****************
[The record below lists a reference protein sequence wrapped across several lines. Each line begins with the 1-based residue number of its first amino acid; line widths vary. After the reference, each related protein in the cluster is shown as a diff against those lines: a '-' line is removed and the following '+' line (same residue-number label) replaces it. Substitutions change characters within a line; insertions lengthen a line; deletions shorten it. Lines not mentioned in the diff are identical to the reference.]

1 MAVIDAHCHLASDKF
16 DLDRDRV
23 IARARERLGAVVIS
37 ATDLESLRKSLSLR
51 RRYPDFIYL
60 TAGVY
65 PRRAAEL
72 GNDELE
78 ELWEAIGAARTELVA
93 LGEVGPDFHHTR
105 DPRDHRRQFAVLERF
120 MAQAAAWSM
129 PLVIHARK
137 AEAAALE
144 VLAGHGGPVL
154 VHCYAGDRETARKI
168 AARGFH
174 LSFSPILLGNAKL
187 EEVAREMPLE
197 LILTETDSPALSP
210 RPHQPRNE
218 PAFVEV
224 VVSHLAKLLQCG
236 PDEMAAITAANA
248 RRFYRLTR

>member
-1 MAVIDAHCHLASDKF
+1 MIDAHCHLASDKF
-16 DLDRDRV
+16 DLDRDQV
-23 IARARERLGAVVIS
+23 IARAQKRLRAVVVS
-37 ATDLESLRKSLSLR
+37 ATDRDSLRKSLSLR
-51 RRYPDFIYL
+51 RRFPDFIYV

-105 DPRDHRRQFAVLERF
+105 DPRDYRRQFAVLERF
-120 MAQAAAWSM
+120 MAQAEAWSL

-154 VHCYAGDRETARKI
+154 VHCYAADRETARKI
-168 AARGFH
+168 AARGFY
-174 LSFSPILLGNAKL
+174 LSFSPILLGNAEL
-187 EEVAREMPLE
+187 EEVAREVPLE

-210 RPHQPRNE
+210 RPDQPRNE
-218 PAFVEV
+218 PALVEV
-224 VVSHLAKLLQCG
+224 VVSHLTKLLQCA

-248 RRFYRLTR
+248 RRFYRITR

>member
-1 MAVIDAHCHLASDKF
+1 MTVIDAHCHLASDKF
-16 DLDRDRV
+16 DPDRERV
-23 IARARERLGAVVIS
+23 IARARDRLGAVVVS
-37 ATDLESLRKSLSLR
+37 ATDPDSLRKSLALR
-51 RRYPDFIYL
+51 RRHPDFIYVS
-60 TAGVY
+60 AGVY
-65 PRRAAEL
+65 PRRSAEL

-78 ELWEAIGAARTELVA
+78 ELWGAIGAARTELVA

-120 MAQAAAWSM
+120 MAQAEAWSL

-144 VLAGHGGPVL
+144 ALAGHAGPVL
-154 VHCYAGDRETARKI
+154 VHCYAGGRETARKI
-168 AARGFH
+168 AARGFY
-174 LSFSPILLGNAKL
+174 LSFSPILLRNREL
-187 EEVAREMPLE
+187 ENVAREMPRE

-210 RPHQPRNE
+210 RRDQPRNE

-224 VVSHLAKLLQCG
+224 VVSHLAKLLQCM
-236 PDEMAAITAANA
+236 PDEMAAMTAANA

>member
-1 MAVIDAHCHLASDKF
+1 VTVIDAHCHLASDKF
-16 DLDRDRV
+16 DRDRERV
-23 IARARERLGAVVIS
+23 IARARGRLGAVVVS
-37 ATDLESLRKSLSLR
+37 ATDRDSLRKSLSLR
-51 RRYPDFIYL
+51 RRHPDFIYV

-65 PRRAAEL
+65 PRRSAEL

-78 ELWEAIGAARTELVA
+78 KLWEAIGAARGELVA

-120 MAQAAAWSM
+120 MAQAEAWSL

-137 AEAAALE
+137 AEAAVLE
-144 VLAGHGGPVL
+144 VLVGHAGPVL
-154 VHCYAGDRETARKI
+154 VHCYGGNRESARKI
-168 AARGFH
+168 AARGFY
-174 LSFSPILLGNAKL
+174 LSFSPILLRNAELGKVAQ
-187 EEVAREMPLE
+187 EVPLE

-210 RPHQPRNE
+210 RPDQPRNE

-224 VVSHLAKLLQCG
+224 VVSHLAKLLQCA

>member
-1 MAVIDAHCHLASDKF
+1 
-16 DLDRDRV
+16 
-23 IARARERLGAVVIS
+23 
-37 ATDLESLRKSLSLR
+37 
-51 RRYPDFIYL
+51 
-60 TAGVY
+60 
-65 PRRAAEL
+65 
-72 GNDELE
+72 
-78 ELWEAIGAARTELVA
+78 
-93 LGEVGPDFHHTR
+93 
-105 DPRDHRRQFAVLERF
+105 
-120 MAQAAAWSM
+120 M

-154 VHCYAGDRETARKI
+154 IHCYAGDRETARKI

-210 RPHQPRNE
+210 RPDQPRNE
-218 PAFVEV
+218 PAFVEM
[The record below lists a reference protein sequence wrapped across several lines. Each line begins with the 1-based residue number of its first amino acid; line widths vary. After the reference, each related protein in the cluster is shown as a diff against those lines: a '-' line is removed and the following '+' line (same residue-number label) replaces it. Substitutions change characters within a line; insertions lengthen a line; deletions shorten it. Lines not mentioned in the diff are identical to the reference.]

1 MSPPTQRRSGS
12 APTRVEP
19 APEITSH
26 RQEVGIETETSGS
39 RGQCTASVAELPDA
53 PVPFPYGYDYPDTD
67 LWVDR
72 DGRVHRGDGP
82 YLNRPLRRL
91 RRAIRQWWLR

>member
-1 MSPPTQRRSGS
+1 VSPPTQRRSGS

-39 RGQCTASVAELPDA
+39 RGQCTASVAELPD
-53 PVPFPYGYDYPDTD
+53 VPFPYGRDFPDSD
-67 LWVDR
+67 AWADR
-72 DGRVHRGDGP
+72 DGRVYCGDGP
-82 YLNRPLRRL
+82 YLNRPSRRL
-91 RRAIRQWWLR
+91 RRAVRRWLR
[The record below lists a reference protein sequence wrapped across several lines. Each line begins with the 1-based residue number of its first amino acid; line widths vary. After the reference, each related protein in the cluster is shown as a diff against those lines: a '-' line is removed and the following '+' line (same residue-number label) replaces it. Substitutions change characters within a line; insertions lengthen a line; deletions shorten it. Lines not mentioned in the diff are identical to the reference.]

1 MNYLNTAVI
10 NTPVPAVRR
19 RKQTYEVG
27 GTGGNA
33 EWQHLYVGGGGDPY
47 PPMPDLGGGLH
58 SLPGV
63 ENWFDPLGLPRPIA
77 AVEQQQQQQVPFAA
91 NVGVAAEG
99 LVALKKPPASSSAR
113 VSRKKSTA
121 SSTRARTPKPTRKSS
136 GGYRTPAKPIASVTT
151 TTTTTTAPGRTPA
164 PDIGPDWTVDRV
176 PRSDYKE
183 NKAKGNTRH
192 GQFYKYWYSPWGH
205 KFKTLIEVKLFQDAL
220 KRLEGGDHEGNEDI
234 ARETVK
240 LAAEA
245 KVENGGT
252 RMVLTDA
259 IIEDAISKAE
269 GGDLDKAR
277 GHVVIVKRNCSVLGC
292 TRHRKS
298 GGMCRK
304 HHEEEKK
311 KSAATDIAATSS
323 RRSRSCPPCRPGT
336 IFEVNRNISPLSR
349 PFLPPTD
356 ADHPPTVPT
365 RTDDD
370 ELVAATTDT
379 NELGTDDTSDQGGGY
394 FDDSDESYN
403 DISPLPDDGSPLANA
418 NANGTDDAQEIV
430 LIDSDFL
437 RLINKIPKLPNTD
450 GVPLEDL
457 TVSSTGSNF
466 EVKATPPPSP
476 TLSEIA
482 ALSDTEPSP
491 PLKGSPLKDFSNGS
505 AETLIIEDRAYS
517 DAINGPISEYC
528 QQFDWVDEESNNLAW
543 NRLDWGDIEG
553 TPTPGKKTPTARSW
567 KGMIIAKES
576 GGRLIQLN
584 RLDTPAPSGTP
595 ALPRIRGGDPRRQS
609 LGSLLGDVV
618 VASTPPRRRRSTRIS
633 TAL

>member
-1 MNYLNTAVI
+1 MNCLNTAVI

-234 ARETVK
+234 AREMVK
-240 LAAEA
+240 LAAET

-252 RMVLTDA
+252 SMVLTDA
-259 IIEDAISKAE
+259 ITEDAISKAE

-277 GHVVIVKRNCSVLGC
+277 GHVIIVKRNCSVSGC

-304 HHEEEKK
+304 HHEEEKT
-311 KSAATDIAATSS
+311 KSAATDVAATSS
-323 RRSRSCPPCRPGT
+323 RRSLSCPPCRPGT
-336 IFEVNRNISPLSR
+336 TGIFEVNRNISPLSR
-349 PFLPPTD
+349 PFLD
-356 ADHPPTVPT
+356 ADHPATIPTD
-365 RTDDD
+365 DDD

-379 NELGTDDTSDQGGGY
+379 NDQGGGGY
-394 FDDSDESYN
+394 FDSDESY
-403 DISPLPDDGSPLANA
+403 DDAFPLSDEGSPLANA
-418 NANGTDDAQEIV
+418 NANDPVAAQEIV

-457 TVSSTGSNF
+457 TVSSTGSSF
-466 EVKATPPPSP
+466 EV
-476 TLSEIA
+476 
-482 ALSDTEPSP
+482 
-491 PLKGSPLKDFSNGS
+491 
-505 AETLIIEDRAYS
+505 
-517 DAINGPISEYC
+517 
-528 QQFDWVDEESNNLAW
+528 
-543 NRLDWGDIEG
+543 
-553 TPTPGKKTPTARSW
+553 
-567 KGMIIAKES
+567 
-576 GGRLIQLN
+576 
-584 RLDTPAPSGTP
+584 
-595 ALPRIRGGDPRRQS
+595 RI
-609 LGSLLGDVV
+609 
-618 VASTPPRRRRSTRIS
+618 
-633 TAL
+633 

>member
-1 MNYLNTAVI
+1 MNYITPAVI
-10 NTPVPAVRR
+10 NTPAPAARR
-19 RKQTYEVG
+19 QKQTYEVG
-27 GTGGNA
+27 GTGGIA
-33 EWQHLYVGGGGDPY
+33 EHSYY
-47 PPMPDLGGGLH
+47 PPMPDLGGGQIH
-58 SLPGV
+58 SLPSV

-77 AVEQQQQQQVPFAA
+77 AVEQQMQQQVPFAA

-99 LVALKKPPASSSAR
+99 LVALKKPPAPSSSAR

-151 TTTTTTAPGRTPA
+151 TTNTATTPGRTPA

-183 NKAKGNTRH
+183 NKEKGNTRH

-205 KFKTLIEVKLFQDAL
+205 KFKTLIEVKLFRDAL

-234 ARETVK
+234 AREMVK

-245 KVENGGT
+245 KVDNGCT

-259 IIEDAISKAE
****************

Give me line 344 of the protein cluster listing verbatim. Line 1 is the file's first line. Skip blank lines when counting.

-259 IIEDAISKAE